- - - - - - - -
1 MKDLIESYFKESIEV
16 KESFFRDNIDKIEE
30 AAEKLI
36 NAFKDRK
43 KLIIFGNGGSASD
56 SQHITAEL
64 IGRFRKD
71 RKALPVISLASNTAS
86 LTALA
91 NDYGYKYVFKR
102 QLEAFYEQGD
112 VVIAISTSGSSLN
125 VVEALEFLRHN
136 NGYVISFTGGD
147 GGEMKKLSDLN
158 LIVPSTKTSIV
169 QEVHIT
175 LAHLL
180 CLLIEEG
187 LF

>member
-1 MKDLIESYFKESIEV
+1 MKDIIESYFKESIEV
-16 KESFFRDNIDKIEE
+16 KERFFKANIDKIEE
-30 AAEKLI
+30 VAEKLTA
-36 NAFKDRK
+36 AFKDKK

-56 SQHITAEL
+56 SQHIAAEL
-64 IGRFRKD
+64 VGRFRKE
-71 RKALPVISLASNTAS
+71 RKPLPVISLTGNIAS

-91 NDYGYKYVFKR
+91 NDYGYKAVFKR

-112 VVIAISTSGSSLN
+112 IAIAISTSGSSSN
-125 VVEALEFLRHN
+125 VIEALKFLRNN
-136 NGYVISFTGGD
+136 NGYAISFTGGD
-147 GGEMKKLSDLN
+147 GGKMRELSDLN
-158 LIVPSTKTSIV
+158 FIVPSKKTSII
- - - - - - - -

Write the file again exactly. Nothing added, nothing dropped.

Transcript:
1 MKDLIESYFKESIEV
16 KESFFRDNIDKIEE
30 AAEKLI
36 NAFKDRK
43 KLIIFGNGGSASD
56 SQHITAEL
64 IGRFRKD
71 RKALPVISLASNTAS
86 LTALA
91 NDYGYKYVFKR
102 QLEAFYEQGD
112 VVIAISTSGSSLN
125 VVEALEFLRHN
136 NGYVISFTGGD
147 GGEMKKLSDLN
158 LIVPSTKTSIV
169 QEVHIT
175 LAHLL
180 CLLIEEG
187 LF

>member
-1 MKDLIESYFKESIEV
+1 MKDIIESYFKESIEV
-16 KESFFRDNIDKIEE
+16 KERFFKANIDKIEE
-30 AAEKLI
+30 VAEKLTA
-36 NAFKDRK
+36 AFKDKK

-56 SQHITAEL
+56 SQHIAAEL
-64 IGRFRKD
+64 VGRFRKE
-71 RKALPVISLASNTAS
+71 RKPLPVISLTGNIAS

-91 NDYGYKYVFKR
+91 NDYGYKAVFKR

-112 VVIAISTSGSSLN
+112 IAIAISTSGSSSN
-125 VVEALEFLRHN
+125 VIEALKFLRNN
-136 NGYVISFTGGD
+136 NGYAISFTGGD
-147 GGEMKKLSDLN
+147 GGKMRELSDLN
-158 LIVPSTKTSIV
+158 FIVPSKKTSII